Q. When writing a novel do think about how many lives are changed, for the better, by your written words?
After Tuesdays with Morrie was published, I saw what writing could be like if it really affected people on a visceral level. And I think from that point forward I felt that’s what you should do if you write. Or should at least aspire to do something like that. I try to write about something that if I’ve done my job right, when people close it they’re not done with it. They finished it, but they’re not done with it. And I hope that it comes back to them somehow and makes them look at their life a little bit differently.
Q. What is your favorite thing about being an author?
The satisfaction, as an author, to know your book can have a lasting message. As a sportswriter and columnist, the deadlines are tough but the reaction from readers is instantaneous, but the piece is gone almost as soon as it’s published and you’re on to the next story. But with a book, if it reaches an audience, the satisfaction with your work can be longer and deeper.
Q. What is the toughest part of being an author?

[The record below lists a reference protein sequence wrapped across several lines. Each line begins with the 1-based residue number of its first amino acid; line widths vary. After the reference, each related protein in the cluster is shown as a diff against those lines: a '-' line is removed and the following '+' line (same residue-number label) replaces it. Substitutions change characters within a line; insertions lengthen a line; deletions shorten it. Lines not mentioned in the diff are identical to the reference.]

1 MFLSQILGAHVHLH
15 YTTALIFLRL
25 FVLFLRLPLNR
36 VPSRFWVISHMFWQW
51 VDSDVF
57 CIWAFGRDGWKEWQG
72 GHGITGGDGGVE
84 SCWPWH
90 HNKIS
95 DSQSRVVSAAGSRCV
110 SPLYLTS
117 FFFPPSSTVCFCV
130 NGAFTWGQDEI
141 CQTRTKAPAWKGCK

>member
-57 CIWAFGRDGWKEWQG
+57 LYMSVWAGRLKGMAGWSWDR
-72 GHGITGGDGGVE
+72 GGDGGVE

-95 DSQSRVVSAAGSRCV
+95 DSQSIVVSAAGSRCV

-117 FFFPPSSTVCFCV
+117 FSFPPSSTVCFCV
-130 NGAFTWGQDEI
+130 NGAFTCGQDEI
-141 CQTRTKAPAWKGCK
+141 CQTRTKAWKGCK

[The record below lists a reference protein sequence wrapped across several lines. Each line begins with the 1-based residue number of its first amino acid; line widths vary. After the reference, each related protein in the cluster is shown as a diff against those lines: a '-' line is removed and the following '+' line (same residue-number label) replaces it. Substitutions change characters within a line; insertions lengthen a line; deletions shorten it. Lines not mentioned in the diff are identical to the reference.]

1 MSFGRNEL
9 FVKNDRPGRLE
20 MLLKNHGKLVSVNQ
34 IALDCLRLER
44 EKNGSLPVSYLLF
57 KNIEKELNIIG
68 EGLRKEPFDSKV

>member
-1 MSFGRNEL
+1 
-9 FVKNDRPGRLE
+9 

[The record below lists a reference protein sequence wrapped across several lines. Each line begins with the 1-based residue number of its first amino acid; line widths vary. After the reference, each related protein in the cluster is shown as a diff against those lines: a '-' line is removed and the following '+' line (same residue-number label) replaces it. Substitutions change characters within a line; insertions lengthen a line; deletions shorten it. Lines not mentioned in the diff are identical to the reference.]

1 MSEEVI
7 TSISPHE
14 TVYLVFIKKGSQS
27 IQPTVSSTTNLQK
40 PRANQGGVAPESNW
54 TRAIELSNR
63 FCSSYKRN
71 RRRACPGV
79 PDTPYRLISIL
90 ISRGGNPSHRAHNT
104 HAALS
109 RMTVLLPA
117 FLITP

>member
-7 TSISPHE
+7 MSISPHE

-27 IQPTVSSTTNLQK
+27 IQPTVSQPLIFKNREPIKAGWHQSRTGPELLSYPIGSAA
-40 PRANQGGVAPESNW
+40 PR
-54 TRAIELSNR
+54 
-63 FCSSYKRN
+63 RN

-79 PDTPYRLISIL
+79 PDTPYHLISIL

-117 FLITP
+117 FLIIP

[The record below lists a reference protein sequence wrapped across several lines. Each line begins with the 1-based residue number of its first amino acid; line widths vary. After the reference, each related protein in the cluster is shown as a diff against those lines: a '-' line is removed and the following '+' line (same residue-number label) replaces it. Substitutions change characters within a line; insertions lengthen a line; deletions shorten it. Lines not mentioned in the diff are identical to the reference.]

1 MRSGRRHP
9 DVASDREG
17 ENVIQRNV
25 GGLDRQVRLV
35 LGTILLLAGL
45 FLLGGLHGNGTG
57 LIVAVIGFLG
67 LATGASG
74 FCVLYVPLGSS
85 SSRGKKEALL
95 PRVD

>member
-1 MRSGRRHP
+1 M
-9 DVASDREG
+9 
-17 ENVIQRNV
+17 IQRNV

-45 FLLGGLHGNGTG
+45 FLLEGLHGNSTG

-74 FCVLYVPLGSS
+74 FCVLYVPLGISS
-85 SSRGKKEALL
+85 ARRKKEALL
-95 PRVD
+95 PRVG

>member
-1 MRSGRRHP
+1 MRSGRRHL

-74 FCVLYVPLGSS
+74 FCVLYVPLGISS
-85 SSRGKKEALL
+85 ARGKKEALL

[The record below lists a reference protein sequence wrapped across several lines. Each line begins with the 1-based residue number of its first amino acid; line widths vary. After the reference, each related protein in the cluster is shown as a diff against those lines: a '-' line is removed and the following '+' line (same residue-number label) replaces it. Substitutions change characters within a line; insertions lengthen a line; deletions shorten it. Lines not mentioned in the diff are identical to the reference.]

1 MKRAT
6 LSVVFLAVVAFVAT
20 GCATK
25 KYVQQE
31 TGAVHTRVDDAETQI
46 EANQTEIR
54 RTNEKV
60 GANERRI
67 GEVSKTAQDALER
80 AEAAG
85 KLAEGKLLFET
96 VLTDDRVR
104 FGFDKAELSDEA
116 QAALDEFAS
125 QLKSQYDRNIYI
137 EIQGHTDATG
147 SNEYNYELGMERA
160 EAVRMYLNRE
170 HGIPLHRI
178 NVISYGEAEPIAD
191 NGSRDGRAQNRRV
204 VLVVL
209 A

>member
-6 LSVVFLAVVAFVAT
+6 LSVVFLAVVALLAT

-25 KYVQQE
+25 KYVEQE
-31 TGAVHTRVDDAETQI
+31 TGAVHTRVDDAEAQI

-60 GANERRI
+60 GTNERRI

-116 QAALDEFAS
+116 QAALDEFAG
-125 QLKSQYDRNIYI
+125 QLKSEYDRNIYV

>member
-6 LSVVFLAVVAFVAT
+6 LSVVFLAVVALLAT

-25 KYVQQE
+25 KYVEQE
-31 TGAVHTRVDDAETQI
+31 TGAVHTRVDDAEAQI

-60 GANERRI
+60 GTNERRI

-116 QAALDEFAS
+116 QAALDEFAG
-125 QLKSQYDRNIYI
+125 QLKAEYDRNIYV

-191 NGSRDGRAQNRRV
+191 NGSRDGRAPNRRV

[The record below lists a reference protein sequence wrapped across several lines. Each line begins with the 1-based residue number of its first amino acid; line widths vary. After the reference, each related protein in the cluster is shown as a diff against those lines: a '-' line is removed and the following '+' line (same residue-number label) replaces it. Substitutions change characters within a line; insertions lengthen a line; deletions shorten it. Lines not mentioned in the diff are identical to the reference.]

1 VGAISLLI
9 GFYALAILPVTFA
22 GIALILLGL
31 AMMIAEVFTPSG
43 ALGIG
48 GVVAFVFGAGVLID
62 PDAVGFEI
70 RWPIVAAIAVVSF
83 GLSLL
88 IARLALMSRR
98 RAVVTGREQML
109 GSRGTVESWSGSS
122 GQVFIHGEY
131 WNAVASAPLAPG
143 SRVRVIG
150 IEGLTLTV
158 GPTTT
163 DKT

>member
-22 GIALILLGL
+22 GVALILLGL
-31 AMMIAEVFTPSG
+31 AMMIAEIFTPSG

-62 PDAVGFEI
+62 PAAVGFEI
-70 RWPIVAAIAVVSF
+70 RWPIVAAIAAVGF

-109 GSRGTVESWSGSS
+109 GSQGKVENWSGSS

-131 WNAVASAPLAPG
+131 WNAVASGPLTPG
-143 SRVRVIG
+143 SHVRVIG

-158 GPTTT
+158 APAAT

With a book, it’s hard to feel the satisfaction day-after-day as you’re writing it. It’s just you in the story and a computer and you start to wonder,where am I going with this? Are people going to like it? What if no one reads it? It takes a lot of discipline to stick with it.
Q. What is your favorite book of all time?
The book of Psalms.
Q. Tell me something funny that happened while on a book tour or while promoting your book.
Every time I go on the road, it’s both exhausting and exhilarating. I really enjoy meeting my readers, and I get to hear a lot of personal stories about how my books have comforted them through difficult times. But I do remember that the last time on tour, for Have a Little Faith, which was back in the fall of 2009, the swine flu was all over the news. So there were bottles of hand sanitizer in just about every green room, bookstore, and venue I was in. I even made a video of it and called it “Have a Little Soap” and put it on YouTube: http://www.youtube.com/watch?
Q. Are you working on something new?
I'm hoping to write a little faster than I have been. Having said that, I do like to absorb the impact of each book and see where it takes me next. I have a novel that is percolating in my head right now and could end up being the next project very soon.
Q. Anything you want to say to followers of this blog or those that are just stopping by?
Thank you for embracing my words, and for humbling me. The simple thought that you find my work interesting is more than I ever dreamed for when I first sat down to write. So thank you many times over.
BUY THE BOOKS: